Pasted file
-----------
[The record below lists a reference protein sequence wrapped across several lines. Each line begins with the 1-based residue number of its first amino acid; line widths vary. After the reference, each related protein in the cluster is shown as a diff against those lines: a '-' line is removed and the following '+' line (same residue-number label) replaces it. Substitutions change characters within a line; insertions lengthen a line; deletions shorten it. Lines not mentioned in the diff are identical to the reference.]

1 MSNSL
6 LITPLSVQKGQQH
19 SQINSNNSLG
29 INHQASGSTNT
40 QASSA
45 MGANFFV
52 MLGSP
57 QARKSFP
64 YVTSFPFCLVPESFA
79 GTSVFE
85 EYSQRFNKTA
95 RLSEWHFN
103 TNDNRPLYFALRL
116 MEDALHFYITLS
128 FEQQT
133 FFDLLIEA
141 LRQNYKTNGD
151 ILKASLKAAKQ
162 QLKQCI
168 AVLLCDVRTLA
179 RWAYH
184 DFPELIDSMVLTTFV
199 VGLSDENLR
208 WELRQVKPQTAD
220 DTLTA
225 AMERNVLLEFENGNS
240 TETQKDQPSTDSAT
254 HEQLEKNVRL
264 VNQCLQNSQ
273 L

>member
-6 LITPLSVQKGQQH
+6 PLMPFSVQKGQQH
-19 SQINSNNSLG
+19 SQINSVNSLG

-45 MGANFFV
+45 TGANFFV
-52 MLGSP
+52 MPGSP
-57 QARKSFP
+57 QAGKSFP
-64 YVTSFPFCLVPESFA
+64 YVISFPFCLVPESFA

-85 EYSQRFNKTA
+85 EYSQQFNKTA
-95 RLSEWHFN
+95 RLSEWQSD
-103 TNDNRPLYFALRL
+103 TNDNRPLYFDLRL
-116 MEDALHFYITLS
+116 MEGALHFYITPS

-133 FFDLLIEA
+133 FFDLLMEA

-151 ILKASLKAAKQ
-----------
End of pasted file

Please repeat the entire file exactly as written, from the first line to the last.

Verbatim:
[The record below lists a reference protein sequence wrapped across several lines. Each line begins with the 1-based residue number of its first amino acid; line widths vary. After the reference, each related protein in the cluster is shown as a diff against those lines: a '-' line is removed and the following '+' line (same residue-number label) replaces it. Substitutions change characters within a line; insertions lengthen a line; deletions shorten it. Lines not mentioned in the diff are identical to the reference.]

1 MSNSL
6 LITPLSVQKGQQH
19 SQINSNNSLG
29 INHQASGSTNT
40 QASSA
45 MGANFFV
52 MLGSP
57 QARKSFP
64 YVTSFPFCLVPESFA
79 GTSVFE
85 EYSQRFNKTA
95 RLSEWHFN
103 TNDNRPLYFALRL
116 MEDALHFYITLS
128 FEQQT
133 FFDLLIEA
141 LRQNYKTNGD
151 ILKASLKAAKQ
162 QLKQCI
168 AVLLCDVRTLA
179 RWAYH
184 DFPELIDSMVLTTFV
199 VGLSDENLR
208 WELRQVKPQTAD
220 DTLTA
225 AMERNVLLEFENGNS
240 TETQKDQPSTDSAT
254 HEQLEKNVRL
264 VNQCLQNSQ
273 L

>member
-6 LITPLSVQKGQQH
+6 PLMPFSVQKGQQH
-19 SQINSNNSLG
+19 SQINSVNSLG

-45 MGANFFV
+45 TGANFFV
-52 MLGSP
+52 MPGSP
-57 QARKSFP
+57 QAGKSFP
-64 YVTSFPFCLVPESFA
+64 YVISFPFCLVPESFA

-85 EYSQRFNKTA
+85 EYSQQFNKTA
-95 RLSEWHFN
+95 RLSEWQSD
-103 TNDNRPLYFALRL
+103 TNDNRPLYFDLRL
-116 MEDALHFYITLS
+116 MEGALHFYITPS

-133 FFDLLIEA
+133 FFDLLMEA

-151 ILKASLKAAKQ